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Anatomy of the Eye

An illustration showing the structure and function of the eye. The eye has three layers: sclera, choroid, and retina.

The cornea is the clear portion of the front of the eye. The conjunctiva is a tissue which lines the eyelids and the eyeball up to the edge of the cornea. The iris is the colored portion of the eye. It is made up of a spongy tissue and is an extension of the choroid. The pupil is the opening in the iris which allows light into the eye. The lens helps focus light rays onto the retina. The lens can change shape, or “accommodate,” to focus on near or distant objects.

The eye is filled with fluids which help nourish and maintain the pressure within the eye. The anterior chamber, the front portion of the eye between the iris and the cornea, is filled with aqueous humor, a watery fluid, which nourishes the lens and maintains the pressure within the eye. The back portion of the eye is filled with vitreous humor, a transparent gel. The retina is made up of ten layers and contains millions of cells. The optic nerve has nerve fibers which transmit information to the brain for interpretation of objects seen and contains about a million cells.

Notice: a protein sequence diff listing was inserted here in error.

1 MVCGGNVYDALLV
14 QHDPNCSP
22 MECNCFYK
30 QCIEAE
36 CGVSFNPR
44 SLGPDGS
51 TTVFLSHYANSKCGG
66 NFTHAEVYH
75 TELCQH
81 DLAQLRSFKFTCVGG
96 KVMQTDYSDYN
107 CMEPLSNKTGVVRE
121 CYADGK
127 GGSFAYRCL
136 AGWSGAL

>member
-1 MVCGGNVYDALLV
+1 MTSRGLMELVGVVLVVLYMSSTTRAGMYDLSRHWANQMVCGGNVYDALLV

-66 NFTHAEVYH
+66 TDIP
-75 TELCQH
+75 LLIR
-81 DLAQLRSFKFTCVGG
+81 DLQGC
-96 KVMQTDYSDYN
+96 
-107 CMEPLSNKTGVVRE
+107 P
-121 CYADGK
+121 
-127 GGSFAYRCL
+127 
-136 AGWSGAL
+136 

Areas of the Eye Responsible for Vision

The macula is the area of the retina that is responsible for central vision. Its central portion is referred to as the fovea and is responsible for the sharpest vision. The macula houses the highest concentration of the cones which are responsible for color and sharp vision. The rest of the retina is composed of rods, which are more sensitive to light and are responsible for night vision and peripheral vision.

Eye Muscles 

Attached to the outside of the wall of the eye are six muscles that aid in the movement of the eye. Movement of the eye is caused by shortening of the eye muscles.